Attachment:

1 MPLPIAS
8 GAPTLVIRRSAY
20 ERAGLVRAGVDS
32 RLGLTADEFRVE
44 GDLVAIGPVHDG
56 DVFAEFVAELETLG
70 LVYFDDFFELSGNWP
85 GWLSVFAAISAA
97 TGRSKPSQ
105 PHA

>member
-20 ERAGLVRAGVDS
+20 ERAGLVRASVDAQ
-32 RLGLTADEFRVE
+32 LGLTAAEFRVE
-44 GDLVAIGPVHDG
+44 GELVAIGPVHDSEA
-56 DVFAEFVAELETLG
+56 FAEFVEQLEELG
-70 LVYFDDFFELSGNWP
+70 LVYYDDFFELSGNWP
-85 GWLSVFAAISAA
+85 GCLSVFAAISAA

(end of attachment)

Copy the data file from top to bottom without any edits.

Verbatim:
1 MPLPIAS
8 GAPTLVIRRSAY
20 ERAGLVRAGVDS
32 RLGLTADEFRVE
44 GDLVAIGPVHDG
56 DVFAEFVAELETLG
70 LVYFDDFFELSGNWP
85 GWLSVFAAISAA
97 TGRSKPSQ
105 PHA

>member
-20 ERAGLVRAGVDS
+20 ERAGLVRASVDAQ
-32 RLGLTADEFRVE
+32 LGLTAAEFRVE
-44 GDLVAIGPVHDG
+44 GELVAIGPVHDSEA
-56 DVFAEFVAELETLG
+56 FAEFVEQLEELG
-70 LVYFDDFFELSGNWP
+70 LVYYDDFFELSGNWP
-85 GWLSVFAAISAA
+85 GCLSVFAAISAA